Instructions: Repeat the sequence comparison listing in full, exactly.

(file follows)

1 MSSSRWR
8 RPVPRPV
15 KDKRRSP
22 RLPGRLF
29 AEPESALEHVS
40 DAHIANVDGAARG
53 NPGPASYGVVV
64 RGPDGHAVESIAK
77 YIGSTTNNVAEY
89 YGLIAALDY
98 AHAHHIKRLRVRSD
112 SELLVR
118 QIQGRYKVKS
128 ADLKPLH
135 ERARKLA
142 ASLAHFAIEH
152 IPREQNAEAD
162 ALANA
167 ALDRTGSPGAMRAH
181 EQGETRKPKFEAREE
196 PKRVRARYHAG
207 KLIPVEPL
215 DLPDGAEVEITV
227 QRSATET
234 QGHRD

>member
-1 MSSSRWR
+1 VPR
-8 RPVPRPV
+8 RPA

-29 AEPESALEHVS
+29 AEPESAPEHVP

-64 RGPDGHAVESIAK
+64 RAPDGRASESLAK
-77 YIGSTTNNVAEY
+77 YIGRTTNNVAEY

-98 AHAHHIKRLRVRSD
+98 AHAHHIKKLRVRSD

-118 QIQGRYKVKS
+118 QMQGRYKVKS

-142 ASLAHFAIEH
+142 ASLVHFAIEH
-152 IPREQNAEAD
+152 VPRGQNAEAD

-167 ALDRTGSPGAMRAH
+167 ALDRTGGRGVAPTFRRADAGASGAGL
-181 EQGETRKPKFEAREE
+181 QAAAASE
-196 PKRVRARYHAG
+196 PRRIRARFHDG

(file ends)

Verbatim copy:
1 MSSSRWR
8 RPVPRPV
15 KDKRRSP
22 RLPGRLF
29 AEPESALEHVS
40 DAHIANVDGAARG
53 NPGPASYGVVV
64 RGPDGHAVESIAK
77 YIGSTTNNVAEY
89 YGLIAALDY
98 AHAHHIKRLRVRSD
112 SELLVR
118 QIQGRYKVKS
128 ADLKPLH
135 ERARKLA
142 ASLAHFAIEH
152 IPREQNAEAD
162 ALANA
167 ALDRTGSPGAMRAH
181 EQGETRKPKFEAREE
196 PKRVRARYHAG
207 KLIPVEPL
215 DLPDGAEVEITV
227 QRSATET
234 QGHRD

>member
-1 MSSSRWR
+1 VPR
-8 RPVPRPV
+8 RPA

-29 AEPESALEHVS
+29 AEPESAPEHVP

-64 RGPDGHAVESIAK
+64 RAPDGRASESLAK
-77 YIGSTTNNVAEY
+77 YIGRTTNNVAEY

-98 AHAHHIKRLRVRSD
+98 AHAHHIKKLRVRSD

-118 QIQGRYKVKS
+118 QMQGRYKVKS

-142 ASLAHFAIEH
+142 ASLVHFAIEH
-152 IPREQNAEAD
+152 VPRGQNAEAD

-167 ALDRTGSPGAMRAH
+167 ALDRTGGRGVAPTFRRADAGASGAGL
-181 EQGETRKPKFEAREE
+181 QAAAASE
-196 PKRVRARYHAG
+196 PRRIRARFHDG